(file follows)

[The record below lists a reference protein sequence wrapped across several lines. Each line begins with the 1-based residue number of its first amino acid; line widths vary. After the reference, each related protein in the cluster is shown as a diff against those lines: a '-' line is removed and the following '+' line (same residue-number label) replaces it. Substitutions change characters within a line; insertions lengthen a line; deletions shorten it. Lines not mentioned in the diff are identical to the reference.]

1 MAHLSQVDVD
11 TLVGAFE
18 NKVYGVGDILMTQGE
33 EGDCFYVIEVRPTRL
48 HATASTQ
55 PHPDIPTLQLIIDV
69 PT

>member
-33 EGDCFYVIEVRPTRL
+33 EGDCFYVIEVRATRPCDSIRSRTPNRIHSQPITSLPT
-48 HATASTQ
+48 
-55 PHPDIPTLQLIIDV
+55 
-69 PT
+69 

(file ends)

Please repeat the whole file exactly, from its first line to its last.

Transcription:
[The record below lists a reference protein sequence wrapped across several lines. Each line begins with the 1-based residue number of its first amino acid; line widths vary. After the reference, each related protein in the cluster is shown as a diff against those lines: a '-' line is removed and the following '+' line (same residue-number label) replaces it. Substitutions change characters within a line; insertions lengthen a line; deletions shorten it. Lines not mentioned in the diff are identical to the reference.]

1 MAHLSQVDVD
11 TLVGAFE
18 NKVYGVGDILMTQGE
33 EGDCFYVIEVRPTRL
48 HATASTQ
55 PHPDIPTLQLIIDV
69 PT

>member
-33 EGDCFYVIEVRPTRL
+33 EGDCFYVIEVRATRPCDSIRSRTPNRIHSQPITSLPT
-48 HATASTQ
+48 
-55 PHPDIPTLQLIIDV
+55 
-69 PT
+69 